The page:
Modern Perl assumes you're already decent at programming,
so it elides some basic stuff in favor of explaining how
Perl works from philosophy to programming in the large.
Learning Perl assumes you've never programmed before,
so it spends more time on the basics, covers less of the language,
and doesn't explore the philosophy of Perl in as much detail.
-- chromatic (author of Modern Perl) comments on the philosophy behind his book
Since you've already read Learning Perl,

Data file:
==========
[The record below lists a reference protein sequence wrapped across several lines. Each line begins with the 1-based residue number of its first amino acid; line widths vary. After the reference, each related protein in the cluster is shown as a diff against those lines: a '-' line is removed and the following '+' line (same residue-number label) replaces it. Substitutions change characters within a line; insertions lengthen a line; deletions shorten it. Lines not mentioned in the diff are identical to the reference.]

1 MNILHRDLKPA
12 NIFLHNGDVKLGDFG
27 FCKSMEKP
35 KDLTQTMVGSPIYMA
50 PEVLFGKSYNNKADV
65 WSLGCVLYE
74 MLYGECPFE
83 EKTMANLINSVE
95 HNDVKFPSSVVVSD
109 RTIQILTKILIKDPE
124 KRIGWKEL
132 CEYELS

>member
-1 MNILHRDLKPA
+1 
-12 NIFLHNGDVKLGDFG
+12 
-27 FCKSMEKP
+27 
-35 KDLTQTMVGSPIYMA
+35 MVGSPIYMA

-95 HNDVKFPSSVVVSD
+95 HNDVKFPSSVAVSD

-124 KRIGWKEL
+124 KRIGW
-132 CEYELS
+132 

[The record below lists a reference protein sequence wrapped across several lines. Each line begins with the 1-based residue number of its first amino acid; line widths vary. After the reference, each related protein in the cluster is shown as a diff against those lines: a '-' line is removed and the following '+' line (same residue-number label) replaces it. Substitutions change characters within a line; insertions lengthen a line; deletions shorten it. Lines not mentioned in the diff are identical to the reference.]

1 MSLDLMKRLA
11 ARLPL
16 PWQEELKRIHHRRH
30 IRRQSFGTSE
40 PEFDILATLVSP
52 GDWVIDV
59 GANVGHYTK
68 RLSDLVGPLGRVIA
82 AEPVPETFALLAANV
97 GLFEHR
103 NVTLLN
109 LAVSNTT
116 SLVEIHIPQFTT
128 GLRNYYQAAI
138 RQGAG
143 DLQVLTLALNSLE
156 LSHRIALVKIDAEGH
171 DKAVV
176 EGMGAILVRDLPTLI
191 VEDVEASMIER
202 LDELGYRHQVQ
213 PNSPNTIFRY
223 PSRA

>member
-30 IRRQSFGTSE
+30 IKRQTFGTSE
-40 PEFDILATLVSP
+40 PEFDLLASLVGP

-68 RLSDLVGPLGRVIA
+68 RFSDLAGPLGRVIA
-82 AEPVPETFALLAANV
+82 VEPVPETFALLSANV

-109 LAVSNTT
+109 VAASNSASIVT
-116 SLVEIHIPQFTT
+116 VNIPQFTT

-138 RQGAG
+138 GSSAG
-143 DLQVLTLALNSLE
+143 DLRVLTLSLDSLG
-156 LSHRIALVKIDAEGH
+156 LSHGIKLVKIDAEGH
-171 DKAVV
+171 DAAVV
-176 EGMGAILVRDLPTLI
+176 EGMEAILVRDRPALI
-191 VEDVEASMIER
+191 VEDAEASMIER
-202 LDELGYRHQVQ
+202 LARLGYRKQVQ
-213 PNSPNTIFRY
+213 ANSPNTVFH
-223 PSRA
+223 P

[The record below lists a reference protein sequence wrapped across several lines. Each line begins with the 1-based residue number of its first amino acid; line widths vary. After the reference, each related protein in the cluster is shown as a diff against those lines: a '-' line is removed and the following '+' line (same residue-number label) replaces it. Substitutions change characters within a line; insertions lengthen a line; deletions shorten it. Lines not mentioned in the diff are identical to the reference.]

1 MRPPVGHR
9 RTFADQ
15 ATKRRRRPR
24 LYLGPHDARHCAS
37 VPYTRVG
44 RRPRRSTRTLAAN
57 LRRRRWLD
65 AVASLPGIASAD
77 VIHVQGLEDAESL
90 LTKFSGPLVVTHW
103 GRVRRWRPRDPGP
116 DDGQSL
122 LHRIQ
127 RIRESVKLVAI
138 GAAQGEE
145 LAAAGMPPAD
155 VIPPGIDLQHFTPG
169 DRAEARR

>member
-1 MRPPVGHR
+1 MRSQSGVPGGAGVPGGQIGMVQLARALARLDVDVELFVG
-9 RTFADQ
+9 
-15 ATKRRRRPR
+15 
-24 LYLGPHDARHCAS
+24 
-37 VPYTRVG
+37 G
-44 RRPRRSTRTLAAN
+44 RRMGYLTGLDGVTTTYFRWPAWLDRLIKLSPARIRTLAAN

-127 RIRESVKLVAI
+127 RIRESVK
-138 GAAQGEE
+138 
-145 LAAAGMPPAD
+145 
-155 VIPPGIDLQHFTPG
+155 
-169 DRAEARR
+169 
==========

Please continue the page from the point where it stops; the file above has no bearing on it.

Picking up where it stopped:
I suggest reading Modern Perl next.
Modern Perl is free and very quick to read.
If you have more time, and want to get inside the head of
the language designer,
is also good.
As for good "second" books on Perl, these are both good:
For a comprehensive list of nodes that discuss Perl books see:
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